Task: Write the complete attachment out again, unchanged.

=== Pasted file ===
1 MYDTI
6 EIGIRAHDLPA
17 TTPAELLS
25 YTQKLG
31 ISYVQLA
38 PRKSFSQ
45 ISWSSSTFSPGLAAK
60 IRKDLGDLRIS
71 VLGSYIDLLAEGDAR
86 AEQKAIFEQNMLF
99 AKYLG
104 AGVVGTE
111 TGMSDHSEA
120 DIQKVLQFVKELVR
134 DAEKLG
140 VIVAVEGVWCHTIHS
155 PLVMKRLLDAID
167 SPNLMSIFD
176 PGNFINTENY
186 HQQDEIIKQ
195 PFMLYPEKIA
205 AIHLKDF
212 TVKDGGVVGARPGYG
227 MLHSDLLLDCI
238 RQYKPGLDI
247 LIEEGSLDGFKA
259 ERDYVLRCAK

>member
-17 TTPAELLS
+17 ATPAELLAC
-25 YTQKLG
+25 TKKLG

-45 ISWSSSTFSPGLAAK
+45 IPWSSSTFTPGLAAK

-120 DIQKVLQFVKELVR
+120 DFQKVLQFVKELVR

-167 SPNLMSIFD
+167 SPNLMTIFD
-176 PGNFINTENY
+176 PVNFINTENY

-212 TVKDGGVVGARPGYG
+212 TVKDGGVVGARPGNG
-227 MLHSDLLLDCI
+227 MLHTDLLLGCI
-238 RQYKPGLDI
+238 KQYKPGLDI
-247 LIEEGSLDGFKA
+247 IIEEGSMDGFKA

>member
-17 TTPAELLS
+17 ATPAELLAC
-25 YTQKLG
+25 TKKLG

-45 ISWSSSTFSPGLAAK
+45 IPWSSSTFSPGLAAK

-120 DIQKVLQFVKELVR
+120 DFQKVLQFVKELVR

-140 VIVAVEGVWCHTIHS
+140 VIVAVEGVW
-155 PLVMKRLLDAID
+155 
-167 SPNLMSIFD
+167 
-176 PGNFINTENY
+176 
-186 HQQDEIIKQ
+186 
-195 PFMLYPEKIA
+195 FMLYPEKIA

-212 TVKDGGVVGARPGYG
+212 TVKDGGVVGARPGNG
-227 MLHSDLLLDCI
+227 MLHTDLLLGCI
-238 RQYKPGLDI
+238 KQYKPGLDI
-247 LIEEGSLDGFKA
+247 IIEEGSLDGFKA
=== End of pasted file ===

1 MYDTI
6 EIGIRAHDLPA
17 TTPAELLS
25 YTQKLG
31 ISYVQLA
38 PRKSFSQ
45 ISWSSSTFSPGLAAK
60 IRKDLGDLRIS
71 VLGSYIDLLAEGDAR
86 AEQKAIFEQNMLF
99 AKYLG
104 AGVVGTE
111 TGMSDHSEA
120 DIQKVLQFVKELVR
134 DAEKLG
140 VIVAVEGVWCHTIHS
155 PLVMKRLLDAID
167 SPNLMSIFD
176 PGNFINTENY
186 HQQDEIIKQ
195 PFMLYPEKIA
205 AIHLKDF
212 TVKDGGVVGARPGYG
227 MLHSDLLLDCI
238 RQYKPGLDI
247 LIEEGSLDGFKA
259 ERDYVLRCAK

>member
-17 TTPAELLS
+17 ATPAELLAC
-25 YTQKLG
+25 TKKLG

-45 ISWSSSTFSPGLAAK
+45 IPWSSSTFTPGLAAK

-120 DIQKVLQFVKELVR
+120 DFQKVLQFVKELVR

-167 SPNLMSIFD
+167 SPNLMTIFD
-176 PGNFINTENY
+176 PVNFINTENY

-212 TVKDGGVVGARPGYG
+212 TVKDGGVVGARPGNG
-227 MLHSDLLLDCI
+227 MLHTDLLLGCI
-238 RQYKPGLDI
+238 KQYKPGLDI
-247 LIEEGSLDGFKA
+247 IIEEGSMDGFKA

>member
-17 TTPAELLS
+17 ATPAELLAC
-25 YTQKLG
+25 TKKLG

-45 ISWSSSTFSPGLAAK
+45 IPWSSSTFSPGLAAK

-120 DIQKVLQFVKELVR
+120 DFQKVLQFVKELVR

-140 VIVAVEGVWCHTIHS
+140 VIVAVEGVW
-155 PLVMKRLLDAID
+155 
-167 SPNLMSIFD
+167 
-176 PGNFINTENY
+176 
-186 HQQDEIIKQ
+186 
-195 PFMLYPEKIA
+195 FMLYPEKIA

-212 TVKDGGVVGARPGYG
+212 TVKDGGVVGARPGNG
-227 MLHSDLLLDCI
+227 MLHTDLLLGCI
-238 RQYKPGLDI
+238 KQYKPGLDI
-247 LIEEGSLDGFKA
+247 IIEEGSLDGFKA